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The Student News Site of St. Joseph's University

The Hawk News

The Student News Site of St. Joseph's University

The Hawk News

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Lilli Dellheim '25 M.A., Special to the Hawk • July 13, 2024

Try it: Brooks Hyperion Tempos sneaker review

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ILLUSTRATION: CASEY WOOD ’23/THE HAWK

Back in early 2015, I laced up my Nike Free 3.0s for my first day of middle school track. All that mattered then was that the shoes on my feet were light and comfortable. As I progressed through middle school and high school, I experimented with different running shoes, only to develop a stress fracture in high school from the sole of the New Balance Fresh Foams being too soft for my stride. 

Following the injury I discovered the Nike Zoom Fly SP. I was drawn in by the allure of the carbon fiber plate, a new technology in Nike running shoe design. The carbon fiber plate makes the shoe more responsive. Whenever a runner’s foot strikes the ground, the plate flexes and then releases when the runner pushes off, increasing efficiency when running. After a few different pairs of Zoom Fly SP, I upgraded to the Nike Vaporfly 3s, which offered more support than the SP. 

Early in 2020, Brooks Running Shoes released a new trainer coined the Hyperion Tempos. Marketed as their fastest trainer ever, these shoes offer a lightweight and responsive feel. As someone who has trusted Nike for my running shoes for years, trying out the Hyperion Tempos was certainly a step out of my comfort zone.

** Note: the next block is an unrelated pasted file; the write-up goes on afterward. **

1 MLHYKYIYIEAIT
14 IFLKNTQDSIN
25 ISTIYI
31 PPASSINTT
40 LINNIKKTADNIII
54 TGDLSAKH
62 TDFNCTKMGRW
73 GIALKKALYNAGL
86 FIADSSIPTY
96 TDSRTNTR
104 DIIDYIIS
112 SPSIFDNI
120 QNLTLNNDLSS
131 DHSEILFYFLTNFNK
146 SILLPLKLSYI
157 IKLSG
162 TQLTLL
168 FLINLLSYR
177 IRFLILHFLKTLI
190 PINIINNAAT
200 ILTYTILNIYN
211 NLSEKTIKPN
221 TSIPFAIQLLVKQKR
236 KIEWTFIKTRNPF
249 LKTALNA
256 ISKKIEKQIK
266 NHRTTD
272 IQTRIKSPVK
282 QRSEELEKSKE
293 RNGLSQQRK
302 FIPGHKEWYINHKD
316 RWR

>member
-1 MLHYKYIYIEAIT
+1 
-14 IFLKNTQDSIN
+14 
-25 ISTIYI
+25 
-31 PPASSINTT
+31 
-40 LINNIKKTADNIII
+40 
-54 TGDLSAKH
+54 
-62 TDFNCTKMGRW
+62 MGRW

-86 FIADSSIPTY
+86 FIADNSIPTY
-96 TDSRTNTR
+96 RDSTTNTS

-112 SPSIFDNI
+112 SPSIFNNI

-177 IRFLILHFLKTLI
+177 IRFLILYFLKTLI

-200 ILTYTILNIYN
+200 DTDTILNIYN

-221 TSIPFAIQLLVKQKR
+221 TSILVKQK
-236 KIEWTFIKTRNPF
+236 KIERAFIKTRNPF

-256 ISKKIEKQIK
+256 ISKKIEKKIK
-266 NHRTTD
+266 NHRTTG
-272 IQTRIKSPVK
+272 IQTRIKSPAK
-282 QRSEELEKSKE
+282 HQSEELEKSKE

When I first put on the Hyperion Tempos, I was skeptical. They had a firm sole, with a mild heel-to-toe drop, a measurement related to the shoe’s cushion height, but no carbon fiber plate. I generally run on the balls of my feet, so the heel-to-toe drop provides support for this running style. The firm sole on the Hyperion Tempos mimics the feel of a carbon fiber plate without being as aggressive as a shoe that has one. In other words, the shoe still feels responsive during a run while maintaining support over longer distances. 

I use the Hyperion Tempos for most of my standard daily runs of  around six to seven miles. I also use them for long runs, pushing up into the 10-mile range, because I still prefer a generally “aggressive” shoe for higher mileage. This means that I wear these shoes about four times a week, so they take the brunt of the mileage that I run. Each week, these shoes see approximately 30 miles and will need to be replaced at around the 300-350-mile range. I’ll need to replace mine in about two months; however, as a member of the men’s track and field team, I do run more than the average runner.

During workouts, and more speed-based activities, I tend to move back to the Vaporfly. The responsiveness of the carbon fiber plate makes work on the track and on tempo runs feel effortless. The best way to describe the feel is “bouncing,” like a gazelle prances through the Savanna. The Hyperion Tempos can also be used for more speed activities if you prefer a less invasive shoe that allows you to “feel the ground” when you run. Runners who are used to running on a less aggressive shoe, such as the Brooks Ghost, one of the most popular distance running shoes on the market today, may prefer the Hyperion Tempos for tempos and even speed work as well.

The Brooks Hyperion Tempos are marketed at $150. This is on the expensive side; however, it is not uncommon for top-notch running shoes to run well over $100. With all of the technology put into the design of these shoes, they are a premium product and the price reflects that. 

Throughout quarantine, I found my escape from being trapped indoors through my daily runs. The Brooks Hyperion Tempos have helped me escape these weird times, even if just for an hour.

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